WASHINGTON (CNN) — A third video emerged Wednesday of MIT economist Jonathan Gruber, one of the architects of the Affordable Care Act, or Obamacare, insulting voters and suggesting their ignorance was exploited by those pushing passage of the health care law.
Neither the White House nor Gruber would comment.
In this one, Gruber was discussing how then-Sen. John Kerry, D-Massachusetts, pushed forward a way to add a tax on expensive health insurance plans, or “Cadillac Plans,” that would purportedly tax the insurance companies though Gruber suggests everyone knew the companies would just pass on the additional cost to customers.
“It’s a very clever, you know, basic exploitation of the lack of economic understanding of the American voter,” Gruber said at the Honors Colloquium 2012 at the University of Rhode Island.
The moment is at about 29:25 in this video. The video was first reported by The Daily Caller.
Over the weekend, media first became aware of a video of Gruber making a similar remark — that the unintelligent voters were hoodwinked by those pushing passage of Obamacare, which was in his view for the good.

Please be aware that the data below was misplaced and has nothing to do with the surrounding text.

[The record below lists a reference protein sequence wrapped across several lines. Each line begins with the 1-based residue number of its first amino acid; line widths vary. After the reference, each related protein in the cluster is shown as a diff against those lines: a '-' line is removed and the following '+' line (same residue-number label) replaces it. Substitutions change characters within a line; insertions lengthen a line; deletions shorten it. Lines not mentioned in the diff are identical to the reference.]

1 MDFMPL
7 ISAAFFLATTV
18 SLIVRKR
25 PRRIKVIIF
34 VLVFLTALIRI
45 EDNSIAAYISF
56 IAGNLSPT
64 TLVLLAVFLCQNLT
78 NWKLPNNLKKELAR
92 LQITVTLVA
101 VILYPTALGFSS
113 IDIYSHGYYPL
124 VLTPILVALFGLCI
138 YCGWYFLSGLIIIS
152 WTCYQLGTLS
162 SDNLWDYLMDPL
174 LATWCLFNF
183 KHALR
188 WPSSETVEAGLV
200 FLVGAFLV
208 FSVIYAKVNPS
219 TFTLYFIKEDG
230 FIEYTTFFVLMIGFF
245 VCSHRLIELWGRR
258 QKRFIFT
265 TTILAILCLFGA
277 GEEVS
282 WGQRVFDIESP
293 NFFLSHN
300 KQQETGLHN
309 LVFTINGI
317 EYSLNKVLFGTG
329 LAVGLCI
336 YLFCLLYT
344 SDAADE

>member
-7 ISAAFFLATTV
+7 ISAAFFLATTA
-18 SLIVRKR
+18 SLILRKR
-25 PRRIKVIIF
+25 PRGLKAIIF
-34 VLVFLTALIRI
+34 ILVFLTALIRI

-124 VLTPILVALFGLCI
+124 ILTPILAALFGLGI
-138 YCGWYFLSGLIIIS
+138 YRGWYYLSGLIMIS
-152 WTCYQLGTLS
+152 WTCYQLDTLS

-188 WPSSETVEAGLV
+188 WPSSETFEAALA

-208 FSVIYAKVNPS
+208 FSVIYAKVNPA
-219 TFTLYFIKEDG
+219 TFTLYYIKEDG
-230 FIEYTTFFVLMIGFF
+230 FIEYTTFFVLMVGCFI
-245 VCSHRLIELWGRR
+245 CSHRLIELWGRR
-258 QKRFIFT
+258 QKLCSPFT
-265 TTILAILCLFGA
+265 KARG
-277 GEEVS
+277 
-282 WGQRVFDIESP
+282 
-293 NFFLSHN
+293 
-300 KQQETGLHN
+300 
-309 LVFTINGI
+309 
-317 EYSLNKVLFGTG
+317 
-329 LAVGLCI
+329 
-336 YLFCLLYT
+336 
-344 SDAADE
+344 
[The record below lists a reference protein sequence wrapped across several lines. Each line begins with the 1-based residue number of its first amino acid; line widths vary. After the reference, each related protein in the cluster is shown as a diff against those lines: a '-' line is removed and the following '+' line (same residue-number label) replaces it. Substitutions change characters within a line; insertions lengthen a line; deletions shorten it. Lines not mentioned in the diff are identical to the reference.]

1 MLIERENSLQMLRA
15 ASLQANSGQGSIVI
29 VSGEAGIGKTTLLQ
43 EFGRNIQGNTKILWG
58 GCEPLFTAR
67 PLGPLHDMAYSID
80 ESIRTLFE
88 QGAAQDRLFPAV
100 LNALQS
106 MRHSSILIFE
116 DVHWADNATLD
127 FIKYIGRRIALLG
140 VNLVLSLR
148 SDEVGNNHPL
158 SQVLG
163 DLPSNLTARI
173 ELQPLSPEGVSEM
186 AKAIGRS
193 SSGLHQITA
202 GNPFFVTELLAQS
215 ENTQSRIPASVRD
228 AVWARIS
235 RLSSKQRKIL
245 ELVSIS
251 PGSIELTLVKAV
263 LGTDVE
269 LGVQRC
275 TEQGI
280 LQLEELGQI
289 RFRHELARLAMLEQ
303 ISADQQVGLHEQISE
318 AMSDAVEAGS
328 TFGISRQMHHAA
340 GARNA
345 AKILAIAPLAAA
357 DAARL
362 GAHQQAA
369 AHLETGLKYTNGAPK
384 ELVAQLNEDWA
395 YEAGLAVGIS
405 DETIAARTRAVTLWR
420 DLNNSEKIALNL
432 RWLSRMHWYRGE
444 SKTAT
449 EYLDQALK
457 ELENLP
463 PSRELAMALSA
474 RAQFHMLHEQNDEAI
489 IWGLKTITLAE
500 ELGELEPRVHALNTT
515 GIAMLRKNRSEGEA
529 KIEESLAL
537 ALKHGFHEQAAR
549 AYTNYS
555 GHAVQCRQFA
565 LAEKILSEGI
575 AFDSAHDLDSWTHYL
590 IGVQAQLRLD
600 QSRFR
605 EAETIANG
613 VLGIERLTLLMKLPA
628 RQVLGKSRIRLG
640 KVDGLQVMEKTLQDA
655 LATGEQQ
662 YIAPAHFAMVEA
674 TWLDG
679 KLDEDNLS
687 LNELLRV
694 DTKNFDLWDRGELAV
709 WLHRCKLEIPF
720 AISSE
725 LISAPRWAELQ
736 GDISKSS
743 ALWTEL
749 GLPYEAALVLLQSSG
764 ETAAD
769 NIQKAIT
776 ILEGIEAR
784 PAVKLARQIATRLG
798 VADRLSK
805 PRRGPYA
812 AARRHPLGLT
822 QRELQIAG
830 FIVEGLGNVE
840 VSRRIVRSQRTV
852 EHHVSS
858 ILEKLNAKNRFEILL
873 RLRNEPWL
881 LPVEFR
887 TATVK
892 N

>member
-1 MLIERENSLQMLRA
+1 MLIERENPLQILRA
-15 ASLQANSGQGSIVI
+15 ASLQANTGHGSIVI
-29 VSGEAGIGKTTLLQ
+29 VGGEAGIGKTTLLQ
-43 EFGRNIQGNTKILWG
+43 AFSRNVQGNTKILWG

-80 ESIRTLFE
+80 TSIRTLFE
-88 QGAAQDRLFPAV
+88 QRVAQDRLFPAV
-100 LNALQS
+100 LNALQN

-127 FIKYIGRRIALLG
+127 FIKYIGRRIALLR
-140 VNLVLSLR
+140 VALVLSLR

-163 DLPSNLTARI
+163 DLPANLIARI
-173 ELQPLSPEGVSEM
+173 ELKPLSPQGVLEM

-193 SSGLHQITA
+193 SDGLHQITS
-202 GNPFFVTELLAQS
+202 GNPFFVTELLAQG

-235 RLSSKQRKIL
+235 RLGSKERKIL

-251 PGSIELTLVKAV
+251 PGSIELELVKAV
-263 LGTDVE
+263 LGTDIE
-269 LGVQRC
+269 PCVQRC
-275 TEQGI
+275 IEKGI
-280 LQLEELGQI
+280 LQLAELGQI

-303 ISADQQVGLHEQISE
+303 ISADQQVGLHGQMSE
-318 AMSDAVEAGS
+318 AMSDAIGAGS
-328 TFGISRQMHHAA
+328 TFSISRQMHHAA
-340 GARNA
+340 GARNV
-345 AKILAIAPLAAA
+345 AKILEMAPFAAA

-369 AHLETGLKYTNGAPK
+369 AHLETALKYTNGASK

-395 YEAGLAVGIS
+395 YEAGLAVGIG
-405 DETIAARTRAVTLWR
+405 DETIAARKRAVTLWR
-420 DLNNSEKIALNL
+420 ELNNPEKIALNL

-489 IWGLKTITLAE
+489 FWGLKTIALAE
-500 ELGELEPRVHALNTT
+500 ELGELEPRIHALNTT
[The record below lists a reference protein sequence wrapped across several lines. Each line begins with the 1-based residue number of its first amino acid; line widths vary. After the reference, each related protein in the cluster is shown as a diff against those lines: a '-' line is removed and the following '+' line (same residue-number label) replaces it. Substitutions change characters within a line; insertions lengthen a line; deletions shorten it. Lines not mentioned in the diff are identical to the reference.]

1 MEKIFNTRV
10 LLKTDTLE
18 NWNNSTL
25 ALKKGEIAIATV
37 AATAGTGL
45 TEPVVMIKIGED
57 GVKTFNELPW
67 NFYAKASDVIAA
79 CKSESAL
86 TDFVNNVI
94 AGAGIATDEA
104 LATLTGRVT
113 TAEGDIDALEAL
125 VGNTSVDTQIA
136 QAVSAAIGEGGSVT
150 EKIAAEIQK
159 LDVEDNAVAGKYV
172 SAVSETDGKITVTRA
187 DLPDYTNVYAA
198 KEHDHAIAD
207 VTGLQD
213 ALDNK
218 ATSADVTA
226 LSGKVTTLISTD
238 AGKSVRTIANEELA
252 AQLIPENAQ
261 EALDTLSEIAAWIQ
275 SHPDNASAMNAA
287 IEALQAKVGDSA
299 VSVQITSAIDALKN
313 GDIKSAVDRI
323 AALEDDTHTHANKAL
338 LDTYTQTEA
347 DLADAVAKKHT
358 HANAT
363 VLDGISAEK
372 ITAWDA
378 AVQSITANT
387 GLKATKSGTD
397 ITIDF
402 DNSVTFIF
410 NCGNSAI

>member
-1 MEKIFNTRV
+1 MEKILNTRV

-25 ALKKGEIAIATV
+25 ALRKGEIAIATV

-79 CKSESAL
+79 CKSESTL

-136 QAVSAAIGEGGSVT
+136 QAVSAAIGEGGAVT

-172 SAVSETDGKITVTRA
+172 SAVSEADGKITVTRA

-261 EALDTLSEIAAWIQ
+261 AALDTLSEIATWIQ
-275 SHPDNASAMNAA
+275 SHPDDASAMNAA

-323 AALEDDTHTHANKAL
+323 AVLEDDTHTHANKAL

That video, from the University of Pennsylvania in 2013 (which you can see here) featured Gruber saying, “If you had a law which said healthy people are going to pay in — if you made it explicit that healthy people pay in and sick people get money, it would not have passed, OK? Just like how people — transparent — lack of transparency is a huge advantage. And basically, you know, call it the stupidity of the American voter or whatever. But basically that was really, really critical to getting the thing to pass.”
Gruber said he wished “we could make it all transparent. But I’d rather have this law than not.”
Asked for reaction to the video, Senator-elect Thom Tillis, R-NC, told The Lead that it sounded like Gruber was arguing that “the ends justify the means…That is exactly what the American people are tired of. They want transparency. They want to be treated with respect. We did a lot of very difficult bills since I’ve been speaker of the house (of the North Carolina legislature). Some of them were controversial on both sides of the ideological spectrum. But we took the time to explain it to people and not do this sort of bob and weave.”
On Tuesday, Gruber went on MSNBC to offer a mea culpa. “I was speaking off the cuff and I spoke inappropriately, and I regret making those comments,” he said.
But then more videos emerged. Last night, Megyn Kelley on Fox News showed another excerpt of a Gruber lecture, this from Washington University at St. Louis in 2013, where he said “they proposed it and that passed, because the American people are too stupid to understand the difference.”
The videos were documented over the course of the last year by Rich Weinstein, an investment adviser who became interested in the origins of the law after the price of insurance for his family doubled. Weinstein tells CNN he has many more videos in his collection.